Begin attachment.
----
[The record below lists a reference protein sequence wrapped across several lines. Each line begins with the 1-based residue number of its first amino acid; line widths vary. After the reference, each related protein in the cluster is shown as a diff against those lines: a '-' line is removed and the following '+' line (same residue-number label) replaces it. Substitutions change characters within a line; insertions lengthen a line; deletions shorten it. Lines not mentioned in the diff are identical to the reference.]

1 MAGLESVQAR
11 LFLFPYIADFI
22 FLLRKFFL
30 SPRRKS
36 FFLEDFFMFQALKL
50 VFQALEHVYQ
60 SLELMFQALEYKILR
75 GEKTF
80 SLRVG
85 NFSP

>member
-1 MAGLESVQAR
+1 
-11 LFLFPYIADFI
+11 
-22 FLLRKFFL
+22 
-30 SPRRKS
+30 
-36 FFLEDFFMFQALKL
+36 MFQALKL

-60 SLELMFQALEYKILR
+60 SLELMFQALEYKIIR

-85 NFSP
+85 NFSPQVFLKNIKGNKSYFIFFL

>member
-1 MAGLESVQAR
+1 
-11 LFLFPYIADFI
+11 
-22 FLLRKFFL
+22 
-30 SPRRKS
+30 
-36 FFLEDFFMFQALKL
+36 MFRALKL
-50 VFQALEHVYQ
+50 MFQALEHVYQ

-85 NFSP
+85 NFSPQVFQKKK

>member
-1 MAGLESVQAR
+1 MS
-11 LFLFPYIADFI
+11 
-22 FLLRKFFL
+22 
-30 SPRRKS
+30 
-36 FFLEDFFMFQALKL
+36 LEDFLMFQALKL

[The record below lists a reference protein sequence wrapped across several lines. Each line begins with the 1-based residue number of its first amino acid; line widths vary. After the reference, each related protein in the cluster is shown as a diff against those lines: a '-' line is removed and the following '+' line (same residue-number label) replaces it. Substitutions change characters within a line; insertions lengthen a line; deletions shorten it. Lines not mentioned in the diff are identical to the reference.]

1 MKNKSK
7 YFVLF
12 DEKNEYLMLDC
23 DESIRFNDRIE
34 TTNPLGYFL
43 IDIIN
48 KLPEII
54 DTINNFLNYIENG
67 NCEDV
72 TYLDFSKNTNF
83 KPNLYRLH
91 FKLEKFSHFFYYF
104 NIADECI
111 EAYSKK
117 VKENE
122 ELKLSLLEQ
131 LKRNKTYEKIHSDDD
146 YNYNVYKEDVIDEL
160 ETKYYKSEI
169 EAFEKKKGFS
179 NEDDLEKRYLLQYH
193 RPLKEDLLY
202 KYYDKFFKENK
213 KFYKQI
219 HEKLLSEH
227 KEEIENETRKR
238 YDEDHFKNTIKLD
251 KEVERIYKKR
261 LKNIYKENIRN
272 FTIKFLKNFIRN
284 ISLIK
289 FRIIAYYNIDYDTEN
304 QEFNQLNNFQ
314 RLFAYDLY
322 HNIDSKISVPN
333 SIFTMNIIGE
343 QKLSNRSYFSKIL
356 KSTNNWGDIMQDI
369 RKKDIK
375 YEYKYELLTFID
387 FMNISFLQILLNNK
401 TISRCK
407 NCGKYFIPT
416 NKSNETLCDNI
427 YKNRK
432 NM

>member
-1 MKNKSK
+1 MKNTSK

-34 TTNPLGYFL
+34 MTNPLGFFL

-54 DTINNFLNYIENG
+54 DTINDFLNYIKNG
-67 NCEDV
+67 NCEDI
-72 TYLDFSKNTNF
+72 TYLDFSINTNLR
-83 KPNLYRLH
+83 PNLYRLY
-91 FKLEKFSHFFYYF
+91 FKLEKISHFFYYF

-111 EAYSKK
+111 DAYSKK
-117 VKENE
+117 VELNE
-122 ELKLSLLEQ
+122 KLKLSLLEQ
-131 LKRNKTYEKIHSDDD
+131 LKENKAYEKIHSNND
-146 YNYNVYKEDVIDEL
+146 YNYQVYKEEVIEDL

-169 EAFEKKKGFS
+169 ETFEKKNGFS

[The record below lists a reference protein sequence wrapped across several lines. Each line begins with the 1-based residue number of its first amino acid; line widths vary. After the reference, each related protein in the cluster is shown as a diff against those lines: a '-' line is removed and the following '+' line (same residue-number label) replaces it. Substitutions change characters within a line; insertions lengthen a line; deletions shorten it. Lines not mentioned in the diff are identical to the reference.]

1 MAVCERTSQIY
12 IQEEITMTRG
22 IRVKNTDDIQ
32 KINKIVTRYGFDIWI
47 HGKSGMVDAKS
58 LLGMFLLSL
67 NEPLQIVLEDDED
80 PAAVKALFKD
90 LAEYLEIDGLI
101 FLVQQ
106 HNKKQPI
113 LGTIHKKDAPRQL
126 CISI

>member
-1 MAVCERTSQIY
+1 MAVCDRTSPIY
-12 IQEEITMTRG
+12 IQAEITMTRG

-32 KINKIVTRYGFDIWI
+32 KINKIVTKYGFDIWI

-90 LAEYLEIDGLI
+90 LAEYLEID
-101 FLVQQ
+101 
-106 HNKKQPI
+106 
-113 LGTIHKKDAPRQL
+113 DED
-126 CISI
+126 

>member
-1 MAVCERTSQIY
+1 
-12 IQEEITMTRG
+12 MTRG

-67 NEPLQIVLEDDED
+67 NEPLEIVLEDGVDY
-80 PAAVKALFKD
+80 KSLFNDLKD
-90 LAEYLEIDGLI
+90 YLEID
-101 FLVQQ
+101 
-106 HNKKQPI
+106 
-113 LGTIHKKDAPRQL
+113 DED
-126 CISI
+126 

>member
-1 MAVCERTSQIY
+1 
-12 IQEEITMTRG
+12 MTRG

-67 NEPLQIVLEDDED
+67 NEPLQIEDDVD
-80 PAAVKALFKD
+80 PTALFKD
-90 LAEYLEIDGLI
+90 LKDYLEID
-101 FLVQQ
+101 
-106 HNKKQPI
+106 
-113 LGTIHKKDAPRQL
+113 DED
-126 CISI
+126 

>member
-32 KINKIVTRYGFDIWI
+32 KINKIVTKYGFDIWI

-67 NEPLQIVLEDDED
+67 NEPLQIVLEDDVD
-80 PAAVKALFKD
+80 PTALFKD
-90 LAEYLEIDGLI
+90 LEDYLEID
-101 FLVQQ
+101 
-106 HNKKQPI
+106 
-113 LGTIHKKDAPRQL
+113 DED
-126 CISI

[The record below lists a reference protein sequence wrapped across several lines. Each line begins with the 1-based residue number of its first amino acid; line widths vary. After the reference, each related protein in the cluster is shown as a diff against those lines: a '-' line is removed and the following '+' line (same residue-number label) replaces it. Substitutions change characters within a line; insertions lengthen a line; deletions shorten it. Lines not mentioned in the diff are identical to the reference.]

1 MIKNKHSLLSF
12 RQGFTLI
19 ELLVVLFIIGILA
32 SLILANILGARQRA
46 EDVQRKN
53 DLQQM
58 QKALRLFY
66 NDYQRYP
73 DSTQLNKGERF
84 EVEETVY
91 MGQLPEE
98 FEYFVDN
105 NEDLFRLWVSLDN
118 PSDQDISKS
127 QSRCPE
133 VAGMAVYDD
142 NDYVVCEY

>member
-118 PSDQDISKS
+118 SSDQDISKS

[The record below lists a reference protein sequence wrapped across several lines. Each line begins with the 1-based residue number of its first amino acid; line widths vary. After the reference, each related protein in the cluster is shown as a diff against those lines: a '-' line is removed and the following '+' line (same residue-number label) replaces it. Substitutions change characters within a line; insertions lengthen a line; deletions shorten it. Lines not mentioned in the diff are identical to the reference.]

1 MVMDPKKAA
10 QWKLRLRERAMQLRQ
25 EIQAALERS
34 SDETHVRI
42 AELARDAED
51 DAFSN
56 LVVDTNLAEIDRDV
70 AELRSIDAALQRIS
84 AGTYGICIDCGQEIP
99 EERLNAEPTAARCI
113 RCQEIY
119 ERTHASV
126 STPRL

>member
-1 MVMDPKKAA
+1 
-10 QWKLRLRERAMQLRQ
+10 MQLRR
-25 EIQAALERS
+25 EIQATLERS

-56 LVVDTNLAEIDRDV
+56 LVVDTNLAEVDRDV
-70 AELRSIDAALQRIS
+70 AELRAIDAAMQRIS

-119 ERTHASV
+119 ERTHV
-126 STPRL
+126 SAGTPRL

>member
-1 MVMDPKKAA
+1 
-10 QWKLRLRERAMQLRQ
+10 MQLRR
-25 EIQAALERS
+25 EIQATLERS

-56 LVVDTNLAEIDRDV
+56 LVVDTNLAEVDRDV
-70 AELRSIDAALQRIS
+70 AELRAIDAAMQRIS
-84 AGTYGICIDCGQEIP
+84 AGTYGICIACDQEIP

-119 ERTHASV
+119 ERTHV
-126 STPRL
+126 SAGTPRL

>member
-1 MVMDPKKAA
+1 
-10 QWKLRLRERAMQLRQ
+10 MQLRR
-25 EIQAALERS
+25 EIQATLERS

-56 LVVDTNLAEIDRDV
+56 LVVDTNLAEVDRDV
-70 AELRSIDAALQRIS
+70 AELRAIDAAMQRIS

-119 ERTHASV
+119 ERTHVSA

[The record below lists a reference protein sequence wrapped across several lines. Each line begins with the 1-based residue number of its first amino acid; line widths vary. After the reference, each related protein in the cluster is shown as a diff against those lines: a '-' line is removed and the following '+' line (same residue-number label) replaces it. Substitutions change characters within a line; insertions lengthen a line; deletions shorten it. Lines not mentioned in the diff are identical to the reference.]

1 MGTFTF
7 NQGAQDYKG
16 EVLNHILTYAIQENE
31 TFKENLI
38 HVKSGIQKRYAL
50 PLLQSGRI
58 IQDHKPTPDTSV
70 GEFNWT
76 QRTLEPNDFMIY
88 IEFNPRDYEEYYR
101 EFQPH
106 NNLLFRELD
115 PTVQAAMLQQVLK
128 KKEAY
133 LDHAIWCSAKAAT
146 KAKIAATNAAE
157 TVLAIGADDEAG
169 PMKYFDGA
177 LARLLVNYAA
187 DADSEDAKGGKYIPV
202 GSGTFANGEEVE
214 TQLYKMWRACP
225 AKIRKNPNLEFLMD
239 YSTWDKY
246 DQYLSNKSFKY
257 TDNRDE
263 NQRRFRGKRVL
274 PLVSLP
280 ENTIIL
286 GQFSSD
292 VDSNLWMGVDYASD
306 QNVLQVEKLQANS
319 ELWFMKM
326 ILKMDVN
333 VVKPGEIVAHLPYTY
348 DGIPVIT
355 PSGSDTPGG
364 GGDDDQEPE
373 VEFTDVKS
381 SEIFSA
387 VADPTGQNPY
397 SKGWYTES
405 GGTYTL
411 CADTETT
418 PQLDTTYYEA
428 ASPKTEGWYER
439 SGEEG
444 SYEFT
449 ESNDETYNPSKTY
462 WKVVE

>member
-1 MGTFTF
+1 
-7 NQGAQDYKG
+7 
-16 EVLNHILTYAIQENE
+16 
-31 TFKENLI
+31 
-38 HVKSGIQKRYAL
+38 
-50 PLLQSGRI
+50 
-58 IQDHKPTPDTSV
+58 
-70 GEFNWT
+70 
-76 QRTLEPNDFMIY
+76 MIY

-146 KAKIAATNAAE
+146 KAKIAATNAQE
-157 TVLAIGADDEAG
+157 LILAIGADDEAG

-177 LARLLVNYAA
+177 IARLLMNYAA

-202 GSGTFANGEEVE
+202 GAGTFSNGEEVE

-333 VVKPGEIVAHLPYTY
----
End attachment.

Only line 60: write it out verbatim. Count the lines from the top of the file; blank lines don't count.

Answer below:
48 KLPEII